Opinion: Brands should celebrate ad blocking
Dave Ortega is creative director at McKee Wallwork + Company
Disruption was the king advertising strategy of yesteryear — taking audiences hostage and force-feeding them ads until they begged for mercy. Arising from the collective screams of the public for better and lighter online and video experiences were ad blockers, shifting power back to the people. It used to be — and to an extent still is — that such experiences were cheap or even free. Now we are at the dawn of the opt-in model, and users have the power to applaud great content with their wallets and social voices. For those who don’t know it, the advertising game has changed.
At the dawn of 2016, marketers find themselves with two future realities: 1) fight a never-ending war against ad blocking, in which your target audience becomes your enemy, or 2) heed the cries for better experiences and use your brands’ voices to build them.
There’s hope for marketers and businesses in scenario 2. People are starving for experiences and content devoid of pesky banner ads and pre-roll. As it turns out, ad blockers are the key to a thriving future for advertising. They require us to abandon ancient tactics and look to how advertising can become a welcomed participant in culture.
And some brands have already seized this opportunity. Red Bull created The Red Bulletin, which features curated and created videos and stories about the high-octane lifestyle. And while no one can buy an energy drink from the site or learn about product features, it’s quite easy to recognize what the brand stands for. What’s more, Red Bull avoided the ad blocker war by ridding the site of banners altogether.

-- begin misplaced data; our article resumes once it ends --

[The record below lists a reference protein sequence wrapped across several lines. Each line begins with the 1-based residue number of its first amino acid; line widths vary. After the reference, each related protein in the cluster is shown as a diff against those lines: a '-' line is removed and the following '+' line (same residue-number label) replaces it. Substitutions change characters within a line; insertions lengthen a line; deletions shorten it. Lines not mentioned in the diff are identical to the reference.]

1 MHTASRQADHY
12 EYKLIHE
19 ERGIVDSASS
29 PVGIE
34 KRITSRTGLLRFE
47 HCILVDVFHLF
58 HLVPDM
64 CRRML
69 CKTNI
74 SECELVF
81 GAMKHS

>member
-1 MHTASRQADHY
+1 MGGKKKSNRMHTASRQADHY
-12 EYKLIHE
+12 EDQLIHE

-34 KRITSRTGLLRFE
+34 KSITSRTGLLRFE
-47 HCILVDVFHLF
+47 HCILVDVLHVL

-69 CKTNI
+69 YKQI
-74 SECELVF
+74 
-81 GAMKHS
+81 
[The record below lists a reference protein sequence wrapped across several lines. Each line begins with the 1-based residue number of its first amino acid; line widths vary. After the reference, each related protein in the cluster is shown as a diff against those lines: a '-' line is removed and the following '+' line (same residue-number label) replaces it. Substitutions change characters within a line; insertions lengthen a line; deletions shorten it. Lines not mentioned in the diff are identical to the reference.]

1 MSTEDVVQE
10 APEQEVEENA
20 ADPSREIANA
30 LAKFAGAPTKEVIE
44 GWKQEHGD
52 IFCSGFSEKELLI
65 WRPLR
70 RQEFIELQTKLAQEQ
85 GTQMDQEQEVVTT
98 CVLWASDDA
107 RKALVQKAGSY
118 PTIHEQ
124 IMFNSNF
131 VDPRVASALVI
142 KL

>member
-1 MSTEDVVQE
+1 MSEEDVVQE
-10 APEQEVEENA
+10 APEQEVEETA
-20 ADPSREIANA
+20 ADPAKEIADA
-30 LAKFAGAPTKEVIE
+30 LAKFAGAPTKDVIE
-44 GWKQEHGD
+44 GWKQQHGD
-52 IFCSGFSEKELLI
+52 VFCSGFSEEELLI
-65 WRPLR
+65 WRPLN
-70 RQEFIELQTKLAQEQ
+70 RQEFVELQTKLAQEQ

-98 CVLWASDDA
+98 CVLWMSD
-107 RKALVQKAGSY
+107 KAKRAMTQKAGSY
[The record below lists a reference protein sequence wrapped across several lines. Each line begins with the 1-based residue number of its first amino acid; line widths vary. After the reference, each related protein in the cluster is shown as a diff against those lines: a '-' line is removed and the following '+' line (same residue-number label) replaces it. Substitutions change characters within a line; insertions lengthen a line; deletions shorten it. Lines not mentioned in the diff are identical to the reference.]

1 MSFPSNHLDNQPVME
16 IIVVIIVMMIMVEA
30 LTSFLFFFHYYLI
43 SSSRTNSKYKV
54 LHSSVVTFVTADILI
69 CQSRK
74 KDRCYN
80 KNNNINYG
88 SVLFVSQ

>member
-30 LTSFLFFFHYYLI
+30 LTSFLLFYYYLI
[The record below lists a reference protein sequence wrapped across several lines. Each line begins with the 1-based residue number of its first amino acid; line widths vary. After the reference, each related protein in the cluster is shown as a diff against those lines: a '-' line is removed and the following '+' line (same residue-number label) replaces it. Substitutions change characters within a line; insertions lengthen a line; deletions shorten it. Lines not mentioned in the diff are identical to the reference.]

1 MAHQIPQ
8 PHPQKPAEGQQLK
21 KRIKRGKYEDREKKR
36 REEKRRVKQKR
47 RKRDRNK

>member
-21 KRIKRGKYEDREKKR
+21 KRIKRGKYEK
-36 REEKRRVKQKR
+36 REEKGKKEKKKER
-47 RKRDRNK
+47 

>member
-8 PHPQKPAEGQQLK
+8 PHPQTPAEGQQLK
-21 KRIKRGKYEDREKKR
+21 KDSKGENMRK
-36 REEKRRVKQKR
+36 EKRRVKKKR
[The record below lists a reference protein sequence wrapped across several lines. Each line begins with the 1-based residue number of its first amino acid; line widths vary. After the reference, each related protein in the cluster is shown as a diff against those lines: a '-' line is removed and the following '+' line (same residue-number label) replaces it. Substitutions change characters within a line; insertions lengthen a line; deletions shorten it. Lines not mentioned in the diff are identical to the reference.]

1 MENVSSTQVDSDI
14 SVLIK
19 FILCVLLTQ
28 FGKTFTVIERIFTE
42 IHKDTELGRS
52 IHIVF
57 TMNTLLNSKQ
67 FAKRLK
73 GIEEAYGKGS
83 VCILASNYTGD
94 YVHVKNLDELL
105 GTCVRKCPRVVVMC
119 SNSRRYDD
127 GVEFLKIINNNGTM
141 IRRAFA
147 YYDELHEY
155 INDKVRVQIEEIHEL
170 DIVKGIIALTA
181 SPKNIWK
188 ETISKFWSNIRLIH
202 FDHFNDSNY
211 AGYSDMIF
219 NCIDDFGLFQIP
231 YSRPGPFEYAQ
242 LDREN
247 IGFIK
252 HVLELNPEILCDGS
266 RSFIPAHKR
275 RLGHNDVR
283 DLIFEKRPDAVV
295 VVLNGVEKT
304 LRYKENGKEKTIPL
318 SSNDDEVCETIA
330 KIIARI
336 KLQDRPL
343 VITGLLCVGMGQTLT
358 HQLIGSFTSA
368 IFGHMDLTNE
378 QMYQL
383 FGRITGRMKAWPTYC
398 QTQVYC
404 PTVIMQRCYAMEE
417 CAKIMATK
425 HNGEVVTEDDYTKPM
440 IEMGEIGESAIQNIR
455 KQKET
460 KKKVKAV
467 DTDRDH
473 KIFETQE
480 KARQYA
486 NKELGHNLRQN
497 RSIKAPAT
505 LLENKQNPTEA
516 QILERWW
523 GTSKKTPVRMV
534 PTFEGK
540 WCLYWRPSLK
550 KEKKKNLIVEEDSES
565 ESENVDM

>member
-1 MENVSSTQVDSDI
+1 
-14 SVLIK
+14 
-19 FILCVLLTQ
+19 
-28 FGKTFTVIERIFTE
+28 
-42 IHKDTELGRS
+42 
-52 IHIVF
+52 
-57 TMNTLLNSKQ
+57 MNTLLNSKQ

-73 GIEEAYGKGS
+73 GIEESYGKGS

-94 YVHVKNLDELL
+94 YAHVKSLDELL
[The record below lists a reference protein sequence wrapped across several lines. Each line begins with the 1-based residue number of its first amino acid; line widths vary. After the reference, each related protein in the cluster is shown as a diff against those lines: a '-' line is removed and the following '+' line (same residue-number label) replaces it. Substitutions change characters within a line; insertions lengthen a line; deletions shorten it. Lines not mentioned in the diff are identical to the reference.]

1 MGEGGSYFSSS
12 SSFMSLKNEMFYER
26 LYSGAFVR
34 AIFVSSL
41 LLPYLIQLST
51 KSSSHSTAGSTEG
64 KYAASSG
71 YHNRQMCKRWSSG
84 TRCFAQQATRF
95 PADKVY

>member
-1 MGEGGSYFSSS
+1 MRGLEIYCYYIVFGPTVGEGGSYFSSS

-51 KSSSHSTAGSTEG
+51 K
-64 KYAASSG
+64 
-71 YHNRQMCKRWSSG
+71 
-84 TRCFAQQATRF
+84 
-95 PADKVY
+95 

Premium fashion brand Cole Haan is figuring out how to turn their growing Instagram following into actual revenue by utilizing Apple Pay and a brand-new app.
Microsoft recently invited nine science-fiction writers into their labs to inspire them to write about the future that will, in turn, inspire other budding minds to create it. Microsoft is publishing a book of their short stories.
For some brands, it will take a paradigm shift to stop attempts to outsmart audiences and instead begin thinking about how they can offer more of what people crave. But it’s those new challenges and boundaries that create an environment for innovation. What was once the limit is now the launching point for producing better, more creative approaches to engage with audiences.
Ad blockers may still be the source of hair loss and sleepless nights. However, soon they will be seen as the catalyst that helped brands think of more meaningful ways to connect with their audiences.
Image via Shutterstock
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